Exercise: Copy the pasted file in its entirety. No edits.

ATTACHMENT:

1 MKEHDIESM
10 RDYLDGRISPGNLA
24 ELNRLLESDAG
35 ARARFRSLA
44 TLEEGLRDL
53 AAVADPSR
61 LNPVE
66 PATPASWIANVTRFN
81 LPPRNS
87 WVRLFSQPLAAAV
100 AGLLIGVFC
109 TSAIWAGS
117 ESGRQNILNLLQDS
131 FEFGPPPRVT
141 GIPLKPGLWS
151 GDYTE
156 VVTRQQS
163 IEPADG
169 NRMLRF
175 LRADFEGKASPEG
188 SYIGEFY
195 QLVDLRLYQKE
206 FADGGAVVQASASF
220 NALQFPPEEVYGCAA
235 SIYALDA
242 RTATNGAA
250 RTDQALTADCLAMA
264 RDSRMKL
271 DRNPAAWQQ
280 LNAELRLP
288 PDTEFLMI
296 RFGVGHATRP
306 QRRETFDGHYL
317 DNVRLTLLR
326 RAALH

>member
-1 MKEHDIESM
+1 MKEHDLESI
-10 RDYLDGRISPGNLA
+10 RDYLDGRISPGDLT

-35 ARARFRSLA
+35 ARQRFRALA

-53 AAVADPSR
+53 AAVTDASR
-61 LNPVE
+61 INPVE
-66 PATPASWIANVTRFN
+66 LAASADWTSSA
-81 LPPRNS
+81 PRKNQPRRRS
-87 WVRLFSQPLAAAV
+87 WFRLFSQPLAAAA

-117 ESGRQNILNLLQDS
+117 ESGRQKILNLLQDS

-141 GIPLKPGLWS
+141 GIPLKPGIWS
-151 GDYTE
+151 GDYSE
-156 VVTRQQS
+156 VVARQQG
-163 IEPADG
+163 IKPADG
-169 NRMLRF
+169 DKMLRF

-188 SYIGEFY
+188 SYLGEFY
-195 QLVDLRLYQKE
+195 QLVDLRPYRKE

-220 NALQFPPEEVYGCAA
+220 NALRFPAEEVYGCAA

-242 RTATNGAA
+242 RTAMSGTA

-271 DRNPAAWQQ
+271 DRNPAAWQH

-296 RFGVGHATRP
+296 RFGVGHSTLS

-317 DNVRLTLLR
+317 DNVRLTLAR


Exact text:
1 MKEHDIESM
10 RDYLDGRISPGNLA
24 ELNRLLESDAG
35 ARARFRSLA
44 TLEEGLRDL
53 AAVADPSR
61 LNPVE
66 PATPASWIANVTRFN
81 LPPRNS
87 WVRLFSQPLAAAV
100 AGLLIGVFC
109 TSAIWAGS
117 ESGRQNILNLLQDS
131 FEFGPPPRVT
141 GIPLKPGLWS
151 GDYTE
156 VVTRQQS
163 IEPADG
169 NRMLRF
175 LRADFEGKASPEG
188 SYIGEFY
195 QLVDLRLYQKE
206 FADGGAVVQASASF
220 NALQFPPEEVYGCAA
235 SIYALDA
242 RTATNGAA
250 RTDQALTADCLAMA
264 RDSRMKL
271 DRNPAAWQQ
280 LNAELRLP
288 PDTEFLMI
296 RFGVGHATRP
306 QRRETFDGHYL
317 DNVRLTLLR
326 RAALH

>member
-1 MKEHDIESM
+1 MKEHDLESI
-10 RDYLDGRISPGNLA
+10 RDYLDGRISPGDLT

-35 ARARFRSLA
+35 ARQRFRALA

-53 AAVADPSR
+53 AAVTDASR
-61 LNPVE
+61 INPVE
-66 PATPASWIANVTRFN
+66 LAASADWTSSA
-81 LPPRNS
+81 PRKNQPRRRS
-87 WVRLFSQPLAAAV
+87 WFRLFSQPLAAAA

-117 ESGRQNILNLLQDS
+117 ESGRQKILNLLQDS

-141 GIPLKPGLWS
+141 GIPLKPGIWS
-151 GDYTE
+151 GDYSE
-156 VVTRQQS
+156 VVARQQG
-163 IEPADG
+163 IKPADG
-169 NRMLRF
+169 DKMLRF

-188 SYIGEFY
+188 SYLGEFY
-195 QLVDLRLYQKE
+195 QLVDLRPYRKE

-220 NALQFPPEEVYGCAA
+220 NALRFPAEEVYGCAA

-242 RTATNGAA
+242 RTAMSGTA

-271 DRNPAAWQQ
+271 DRNPAAWQH

-296 RFGVGHATRP
+296 RFGVGHSTLS

-317 DNVRLTLLR
+317 DNVRLTLAR